The Department of Homeland Security recently stated that it had received reports of 59 cyber incidents at energy facilities last year- up nearly a third from the previous year. Those 59 were only a fraction of the 290 incidents the DHS combatted last year across industrial sectors including oil and gas, chemical plants, manufacturing, and nuclear facilities. According to IBM Managed Security Services data, attacks targeting industrial control systems (ICS) increased over 110 percent in 2016- a surge of dramatic proportions.
Now let’s look at the issue on a larger scale. Based off of 30,000 samples of infected control system files, a San Antonio cybersecurity firm believes that a conservative estimate of worldwide industrial cyberattacks would be 3,000 non-targeted malware infections a year. These are the kinds of attacks that can shut down operations and lead to long-term damages.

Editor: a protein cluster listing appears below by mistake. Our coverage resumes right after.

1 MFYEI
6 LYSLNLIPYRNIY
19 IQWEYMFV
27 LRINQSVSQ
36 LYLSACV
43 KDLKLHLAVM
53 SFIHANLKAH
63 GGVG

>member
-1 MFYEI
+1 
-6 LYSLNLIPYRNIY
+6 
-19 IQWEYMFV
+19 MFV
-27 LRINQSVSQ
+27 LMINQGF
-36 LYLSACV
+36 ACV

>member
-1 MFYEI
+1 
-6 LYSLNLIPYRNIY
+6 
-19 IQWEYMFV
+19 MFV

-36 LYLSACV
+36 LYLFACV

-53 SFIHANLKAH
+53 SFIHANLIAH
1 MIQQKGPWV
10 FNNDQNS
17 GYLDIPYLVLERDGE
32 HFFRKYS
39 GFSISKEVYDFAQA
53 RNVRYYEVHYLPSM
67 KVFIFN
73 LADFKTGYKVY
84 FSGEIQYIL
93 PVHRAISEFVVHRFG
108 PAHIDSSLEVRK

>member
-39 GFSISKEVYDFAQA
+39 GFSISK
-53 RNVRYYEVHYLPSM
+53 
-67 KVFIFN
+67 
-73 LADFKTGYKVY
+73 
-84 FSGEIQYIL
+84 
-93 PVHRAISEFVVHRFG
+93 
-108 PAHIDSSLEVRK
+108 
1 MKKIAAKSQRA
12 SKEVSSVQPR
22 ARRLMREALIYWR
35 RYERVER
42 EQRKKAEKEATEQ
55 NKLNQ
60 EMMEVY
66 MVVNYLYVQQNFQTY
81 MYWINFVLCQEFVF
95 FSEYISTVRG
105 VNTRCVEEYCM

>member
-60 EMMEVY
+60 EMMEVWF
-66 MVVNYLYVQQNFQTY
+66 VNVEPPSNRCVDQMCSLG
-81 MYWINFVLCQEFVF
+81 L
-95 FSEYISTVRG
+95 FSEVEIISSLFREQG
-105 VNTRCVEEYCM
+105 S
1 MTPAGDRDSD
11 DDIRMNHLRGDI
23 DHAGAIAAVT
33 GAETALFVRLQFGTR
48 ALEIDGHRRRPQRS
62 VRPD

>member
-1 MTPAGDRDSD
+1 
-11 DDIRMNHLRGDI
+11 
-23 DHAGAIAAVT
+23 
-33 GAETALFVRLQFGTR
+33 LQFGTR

In the majority of these cases, hackers either remotely infiltrated or attempted to infiltrate control systems via simple spear phishing emails. They rely on unsuspecting employees clicking on links containing viruses or downloading infected attachments. From there the threats can reach ICS networks purely because they’re linked to corporate networks. It’s really that simple.
Though these statistics seem grim, these problems are not insurmountable. With technology on the market that creates a physical barrier between industrial networks and corporate networks, threats of online attacks from external networks can be eliminated. This is not to say that Homeland Security’s Industrial Control Systems Cyber Emergency Response Team has their work cut out for them- certainly not. But the horizon looks much brighter, particularly with increasing use of unidirectional technology.